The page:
Mon, 16 Jul 2018
World-renowned and revered South African photographer David Goldblatt died last month at the age of 87. He became a photographer at the age of 18 and would come to focus his camera on quiet, yet equally poignant features of the brutal apartheid regime.
Over the course of his decades-long career, Goldblatt’s photographs were exhibited widely and continue to be held in museums around the world. He won numerous major international awards for his work.
David was deeply connected to the country. Although he grew up in a time that was shaped by apartheid, his work went beyond the surface. He found the human in the inhuman social landscape.
In Boksburg (a mining town east of Johannesburg), the closest project he got to doing as an autobiography, he wrestled with the deep contradictions of the place before starting. As he told me:
I stood on street corners wholly engaged by what I tried to hold off the flow of orderly life. Spaces, roads, lines painted on them, low buildings, sky, veld; the people, white and black moving in their separate but tangled ways, all to be seen in the sharpness of the Highveld light.
Boksburg was shaped by white dreams and proprieties. Most pursued the family, social and civic concerns of respectable burghers anywhere, some with compassion, yet all drawn into a fixity of self-elected, legislated whiteness. Blacks were not of this town. They served it, traded with it, received charity from it, and were ruled, rewarded and punished by its precepts. Some, on occasion, were its privileged guests.
I was asking myself how it was possible to be so apparently normal, moral, upright – which almost all those citizens were – in such an appallingly abnormal, immoral, bizarre situation. I hoped we would see ourselves revealed by a mirror held up to ourselves.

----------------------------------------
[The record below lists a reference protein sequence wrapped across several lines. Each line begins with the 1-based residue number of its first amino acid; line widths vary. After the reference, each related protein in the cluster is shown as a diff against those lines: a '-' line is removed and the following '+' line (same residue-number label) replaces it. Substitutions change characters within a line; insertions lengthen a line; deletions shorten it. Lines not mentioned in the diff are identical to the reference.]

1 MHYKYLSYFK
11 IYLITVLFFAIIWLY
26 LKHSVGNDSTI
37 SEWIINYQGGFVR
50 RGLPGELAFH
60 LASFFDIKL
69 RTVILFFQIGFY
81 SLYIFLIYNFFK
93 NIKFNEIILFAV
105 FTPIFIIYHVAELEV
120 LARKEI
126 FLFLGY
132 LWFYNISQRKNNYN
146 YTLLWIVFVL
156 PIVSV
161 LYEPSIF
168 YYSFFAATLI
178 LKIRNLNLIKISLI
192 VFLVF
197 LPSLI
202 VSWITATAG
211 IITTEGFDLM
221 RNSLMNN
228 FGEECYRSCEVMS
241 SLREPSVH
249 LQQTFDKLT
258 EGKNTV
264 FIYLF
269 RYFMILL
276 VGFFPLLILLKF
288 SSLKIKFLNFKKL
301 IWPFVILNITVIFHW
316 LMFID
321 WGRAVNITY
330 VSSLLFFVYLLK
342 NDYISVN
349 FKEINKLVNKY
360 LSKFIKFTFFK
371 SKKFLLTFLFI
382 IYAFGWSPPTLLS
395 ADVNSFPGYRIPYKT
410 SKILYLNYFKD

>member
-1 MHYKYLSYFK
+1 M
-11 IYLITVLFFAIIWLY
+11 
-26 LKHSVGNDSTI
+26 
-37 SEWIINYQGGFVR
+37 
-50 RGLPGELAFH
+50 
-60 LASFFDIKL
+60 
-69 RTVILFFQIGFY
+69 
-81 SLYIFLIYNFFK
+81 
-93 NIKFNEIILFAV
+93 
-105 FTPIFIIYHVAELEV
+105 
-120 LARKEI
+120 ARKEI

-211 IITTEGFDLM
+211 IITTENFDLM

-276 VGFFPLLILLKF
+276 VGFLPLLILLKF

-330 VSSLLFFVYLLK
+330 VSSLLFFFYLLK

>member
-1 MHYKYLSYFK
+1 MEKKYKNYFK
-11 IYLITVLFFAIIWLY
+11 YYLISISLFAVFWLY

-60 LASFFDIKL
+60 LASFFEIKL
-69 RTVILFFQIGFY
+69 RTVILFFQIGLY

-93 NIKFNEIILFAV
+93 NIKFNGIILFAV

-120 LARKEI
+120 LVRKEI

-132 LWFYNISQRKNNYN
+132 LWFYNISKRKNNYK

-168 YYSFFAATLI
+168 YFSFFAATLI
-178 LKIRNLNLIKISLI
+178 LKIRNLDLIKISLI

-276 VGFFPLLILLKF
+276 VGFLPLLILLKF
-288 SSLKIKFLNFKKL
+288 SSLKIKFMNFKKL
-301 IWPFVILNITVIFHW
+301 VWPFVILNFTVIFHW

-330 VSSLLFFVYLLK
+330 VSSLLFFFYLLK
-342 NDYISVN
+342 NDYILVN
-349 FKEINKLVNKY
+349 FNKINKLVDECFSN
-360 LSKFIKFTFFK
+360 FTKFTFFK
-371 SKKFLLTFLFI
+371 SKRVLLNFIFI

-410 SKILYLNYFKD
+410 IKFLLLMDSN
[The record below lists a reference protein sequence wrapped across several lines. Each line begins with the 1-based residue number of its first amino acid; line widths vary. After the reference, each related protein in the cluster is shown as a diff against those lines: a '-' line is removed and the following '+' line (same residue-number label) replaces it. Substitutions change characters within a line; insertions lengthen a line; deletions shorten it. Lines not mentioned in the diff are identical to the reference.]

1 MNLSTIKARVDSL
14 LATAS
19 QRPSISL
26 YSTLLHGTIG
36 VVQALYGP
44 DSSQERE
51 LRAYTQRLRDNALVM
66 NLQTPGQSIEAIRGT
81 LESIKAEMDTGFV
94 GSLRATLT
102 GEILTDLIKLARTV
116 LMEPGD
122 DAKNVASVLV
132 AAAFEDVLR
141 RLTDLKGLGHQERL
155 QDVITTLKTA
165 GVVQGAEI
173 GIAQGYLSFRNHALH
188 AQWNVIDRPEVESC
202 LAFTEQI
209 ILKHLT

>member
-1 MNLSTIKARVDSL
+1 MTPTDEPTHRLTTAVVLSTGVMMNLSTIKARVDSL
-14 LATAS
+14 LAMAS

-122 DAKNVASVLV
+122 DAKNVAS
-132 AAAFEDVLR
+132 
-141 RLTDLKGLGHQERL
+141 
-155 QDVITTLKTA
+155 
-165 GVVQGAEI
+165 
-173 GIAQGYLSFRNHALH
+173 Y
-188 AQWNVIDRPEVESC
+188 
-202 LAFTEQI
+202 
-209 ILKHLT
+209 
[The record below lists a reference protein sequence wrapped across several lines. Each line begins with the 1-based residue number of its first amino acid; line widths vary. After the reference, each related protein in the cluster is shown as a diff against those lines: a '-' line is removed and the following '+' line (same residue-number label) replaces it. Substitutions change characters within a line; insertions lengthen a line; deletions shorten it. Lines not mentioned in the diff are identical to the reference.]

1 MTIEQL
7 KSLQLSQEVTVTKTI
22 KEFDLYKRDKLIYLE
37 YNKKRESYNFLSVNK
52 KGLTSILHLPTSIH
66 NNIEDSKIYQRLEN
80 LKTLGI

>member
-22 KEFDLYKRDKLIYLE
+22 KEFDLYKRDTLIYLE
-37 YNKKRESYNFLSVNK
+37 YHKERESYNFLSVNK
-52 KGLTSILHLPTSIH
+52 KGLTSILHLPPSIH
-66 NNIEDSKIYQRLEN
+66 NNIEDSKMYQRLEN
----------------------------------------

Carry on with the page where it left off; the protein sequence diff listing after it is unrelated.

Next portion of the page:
David was primarily a documentarian. He made a life of photographing issues that went beyond the events and reflected the conditions that led to them. With the emergence of the fine art world in photography at the turn of the 21st Century, David evolved. But adjusting to the fine art world didn’t sit that comfortably with him.
He did the dance. But he privately hated exhibition openings, and the attention they brought him. He felt uncomfortable about being seen as an artist. In the end he came to terms with this dichotomy by simply calling himself a photographer, a “get out of jail card” for those who liked to pigeonhole people. About himself he said:
I would say that I am a self-appointed observer and critic of the society into which I was born, with a tendency to giving recognition to what is overlooked or unseen.
Under all his complex layers he was a humanist who was never comfortable about the world around him. His role with the camera fully emerged while photographing in Soweto in a period that preceded the Soweto uprisings in 1976. He remembered:
With a camera I was for the first time able to expand my experience of other people’s lives. Making portraits of people in Soweto in 1972 was a [...]